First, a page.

The fundamental difference between this and GRAVITY’S RAINBOW is that, in the former, the forces of war draw characters together from different nationalities and backgrounds, who nevertheless forge relationships that last in the tenuous time restraints of war that will be ultimately re-transformed at Germany’s defeat. To make sense of this world one accepts randomness or sees conspiratorial patterns developing in the soulessness of proliferating data and violence generated by the conflict. Agency is limited, and one makes do with what they have when one is cut off from the past and cannot predict the future.

          In AGAINST THE DAY the characters are questing a resolution to a parental loss, mostly as children but occasionally as parents. There is a sense of volition to their journeys and a karmic logic to their couplings and entanglements. This undercuts the paranoia of the world they inhabit, as they pursue wants and needs independent of power. Paranoia is less a perception than a reality in this as well, which undercuts the mystery associated with the earlier novel. A yearning for familial warmth is an awfully thin thread to hang this really ornate book around.

          I second your opinions of the strongest and weakest parts of the book as well. I took it as evidence that my math skills aren’t up to the task.

          • pico

            Agreed. I think there’s also something to what @disqus_wallflower:disqus says about the theme of “onset of modernity,” although I don’t know if I ever felt that was explored in a satisfying way. Surely the way the Chums find themselves resituated (along with the language used in their sections) speaks to that, too. And the move from classical physics into the unknown due to newly discovered properties of light. All of which sounds tidier than it actually feels in the course of the book.

            The novel I should have compared this to, now that I think of it, is another enormous doorstop that doesn’t quite work for me: John Sayles’ A Moment in the Sun. Huge canvas covering much the same period (from the Yukon gold rush to the American invasion of the Philippines) with a grand thematic arc about why the era was so defining (the birth of American Imperialism on the international scale) and tons of subplots about major events and figures that pass through as if it were an E.L. Doctorow novel, but less tight. It does have its strong points, for sure. Sayles is far less experimental a writer than Pynchon (than just about anyone – it’s a fairly conventional book), but even so, the scope far exceeds the execution, and by the end, you wish it were a slim 200 pages or so instead of 1,000+.

            I mean, it’s a hard era to cover both comprehensively and fairly: a lot was going on! But as Čapek said in his last novel, art is about giving shape to shapelessness, to cut, cut again, and cut some more until all that’s left is bone.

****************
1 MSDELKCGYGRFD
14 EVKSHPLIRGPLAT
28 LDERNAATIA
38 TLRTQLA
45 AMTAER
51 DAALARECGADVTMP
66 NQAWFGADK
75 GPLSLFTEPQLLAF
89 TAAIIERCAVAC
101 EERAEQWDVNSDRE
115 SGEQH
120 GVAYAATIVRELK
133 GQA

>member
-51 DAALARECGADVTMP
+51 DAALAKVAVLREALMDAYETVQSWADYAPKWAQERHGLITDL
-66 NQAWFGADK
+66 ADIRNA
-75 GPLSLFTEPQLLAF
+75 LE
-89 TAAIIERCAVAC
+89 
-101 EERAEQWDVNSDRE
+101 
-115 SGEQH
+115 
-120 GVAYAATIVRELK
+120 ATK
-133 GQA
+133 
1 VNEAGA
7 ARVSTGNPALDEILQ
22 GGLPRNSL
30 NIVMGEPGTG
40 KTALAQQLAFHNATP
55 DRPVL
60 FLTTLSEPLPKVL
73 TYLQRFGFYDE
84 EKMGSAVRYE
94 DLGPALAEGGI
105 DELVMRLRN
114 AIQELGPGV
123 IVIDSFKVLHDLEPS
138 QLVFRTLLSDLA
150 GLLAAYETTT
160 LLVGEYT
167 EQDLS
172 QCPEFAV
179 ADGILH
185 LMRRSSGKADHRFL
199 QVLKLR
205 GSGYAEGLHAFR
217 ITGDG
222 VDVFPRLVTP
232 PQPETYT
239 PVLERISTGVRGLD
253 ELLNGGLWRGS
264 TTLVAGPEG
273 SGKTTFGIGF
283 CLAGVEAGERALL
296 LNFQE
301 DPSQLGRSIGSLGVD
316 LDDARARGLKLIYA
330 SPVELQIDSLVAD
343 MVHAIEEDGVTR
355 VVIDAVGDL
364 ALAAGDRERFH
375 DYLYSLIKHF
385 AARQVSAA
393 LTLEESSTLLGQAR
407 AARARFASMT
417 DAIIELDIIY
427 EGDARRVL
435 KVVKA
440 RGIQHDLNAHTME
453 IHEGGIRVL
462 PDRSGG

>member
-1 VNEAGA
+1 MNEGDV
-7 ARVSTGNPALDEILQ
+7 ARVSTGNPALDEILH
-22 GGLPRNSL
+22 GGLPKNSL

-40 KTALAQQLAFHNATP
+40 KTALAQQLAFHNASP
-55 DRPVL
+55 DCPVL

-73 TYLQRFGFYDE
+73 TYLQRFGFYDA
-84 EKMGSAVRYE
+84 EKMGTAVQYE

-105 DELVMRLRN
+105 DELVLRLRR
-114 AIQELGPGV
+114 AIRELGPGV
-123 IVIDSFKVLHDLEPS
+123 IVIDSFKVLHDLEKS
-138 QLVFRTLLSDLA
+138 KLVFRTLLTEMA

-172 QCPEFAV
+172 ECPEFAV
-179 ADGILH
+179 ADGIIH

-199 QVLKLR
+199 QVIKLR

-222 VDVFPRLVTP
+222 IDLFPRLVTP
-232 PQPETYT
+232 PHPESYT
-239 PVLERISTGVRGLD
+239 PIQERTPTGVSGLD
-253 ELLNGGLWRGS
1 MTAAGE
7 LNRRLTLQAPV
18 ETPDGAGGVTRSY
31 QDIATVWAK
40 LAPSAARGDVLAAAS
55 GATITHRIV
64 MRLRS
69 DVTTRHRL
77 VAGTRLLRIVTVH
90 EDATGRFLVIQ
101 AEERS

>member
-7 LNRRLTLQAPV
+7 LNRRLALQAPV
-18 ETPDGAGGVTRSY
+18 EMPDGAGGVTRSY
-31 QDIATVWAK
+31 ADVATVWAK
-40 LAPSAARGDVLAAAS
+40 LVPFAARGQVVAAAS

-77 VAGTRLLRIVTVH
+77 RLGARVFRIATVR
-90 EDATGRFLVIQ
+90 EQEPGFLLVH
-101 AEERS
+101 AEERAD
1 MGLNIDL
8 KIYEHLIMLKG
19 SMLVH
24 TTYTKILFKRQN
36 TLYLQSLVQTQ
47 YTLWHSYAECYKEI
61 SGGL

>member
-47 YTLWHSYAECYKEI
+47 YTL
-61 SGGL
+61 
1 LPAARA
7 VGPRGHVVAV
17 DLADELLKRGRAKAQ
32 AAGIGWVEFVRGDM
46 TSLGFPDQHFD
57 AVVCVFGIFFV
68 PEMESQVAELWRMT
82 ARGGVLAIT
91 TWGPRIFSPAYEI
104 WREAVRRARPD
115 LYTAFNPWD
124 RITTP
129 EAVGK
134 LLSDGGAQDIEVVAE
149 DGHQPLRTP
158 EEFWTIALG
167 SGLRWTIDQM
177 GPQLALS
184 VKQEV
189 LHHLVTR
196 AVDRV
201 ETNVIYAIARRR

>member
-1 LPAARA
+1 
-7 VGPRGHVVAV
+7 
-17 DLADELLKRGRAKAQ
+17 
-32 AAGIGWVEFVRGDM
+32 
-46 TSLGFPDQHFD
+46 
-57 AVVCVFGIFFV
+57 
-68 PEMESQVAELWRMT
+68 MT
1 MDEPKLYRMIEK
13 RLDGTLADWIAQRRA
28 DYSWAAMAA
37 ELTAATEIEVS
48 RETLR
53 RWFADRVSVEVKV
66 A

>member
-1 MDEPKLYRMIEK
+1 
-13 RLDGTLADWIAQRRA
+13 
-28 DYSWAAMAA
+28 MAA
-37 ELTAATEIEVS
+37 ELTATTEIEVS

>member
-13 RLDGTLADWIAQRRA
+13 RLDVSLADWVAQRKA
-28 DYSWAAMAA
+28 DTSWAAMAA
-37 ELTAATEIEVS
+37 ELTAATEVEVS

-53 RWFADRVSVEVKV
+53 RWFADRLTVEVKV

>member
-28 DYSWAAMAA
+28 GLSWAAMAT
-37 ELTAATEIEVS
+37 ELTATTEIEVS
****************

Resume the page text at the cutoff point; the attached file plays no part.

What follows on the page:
• It’s hard to describe exactly what Pynchon’s secret sauce (as Avathoir calls it) is, but it’s there in Gravity’s Rainbow, definitely in that passage, and it’s largely missing here. What it might be is that when he’s on his game, Pynchon has a clear sense of his characters’ voices, and of his own, and how they differ. (The Christmas Eve Vigil felt like Pynchon’s own voice.) I think in Against the Day he tried to rewrite his own voice and came up with something ponderous, serious, but not sincere, something more concerned with being right and being complex than being true. (See also: most but not all of William Vollmann.) It threw off the tone, and something like this needs a strong tone to hold it all together.

          • pico

            I like the word “alchemy” for explaining why some things work for me and others don’t. It’s a critical cheat, but it feels right. Something in this book just failed to transmute.

          • “No it’s not obvious. If it were obvious everyone would be doing it all the time,” as Buckaroo Banzai always sez, and just why hasn’t Pynchon written the secret history of the Lectroids’ time on Earth yet? He coulda held back on 200 pages here and used his time to write that.

          • thesplitsaber

            I want to live in this paul thomas anderson directed/ pynchon penned buckaroo banzai universe youve opened the possibility of.

  • Agreed

  • mr_apollo

    I wonder if Against The Day is the result of Pynchon deciding to take his favorite ideas, characters and jokes from several years worth of uncompleted and unrelated projects, force them together and call it a novel. At times it certainly reads that way. Yet, going by language alone, it’s probably the most accessible thing he’s written. But the sheer glut of Things Going On can prove tough for the reader. I recall finding something I liked on every page – a quote, an image, something our narrator says – but couldn’t figure out the point while reading the first half of the book. Where was this all going? 500 pages of hairy canine is a lot to take.

    But then it clicked for me. It seemed to come together. I’m not sure how but ironically it was around the time the ship comes apart and splits in two: a battleship and a romantic cruiser. The journey of Cyprian Latewood (a character who doesn’t even appear in the first half of the book) rivals Franz Pokler’s story in Gravity’s Rainbow, which is to say, it’s among my favorite things Pynchon has written.

    As others have said, the tone of the book seems off. Pynchon is trying to marry the empathetic, sentimental approach to characters developed in Vineland and Mason & Dixon with the colder nightmarish worldview of V and Gravity’s Rainbow and I’m not he was able to. But it’s the Pynchon I’ll probably reread next, because my feelings towards it are unresolved.

    • The most enjoyable thing about this entire conversation is that although 1) everyone agrees the Against the Day is a mix of good and bad, 2) no one agrees on what the good and bad parts are. This makes me think your first sentence is dead solid perfect.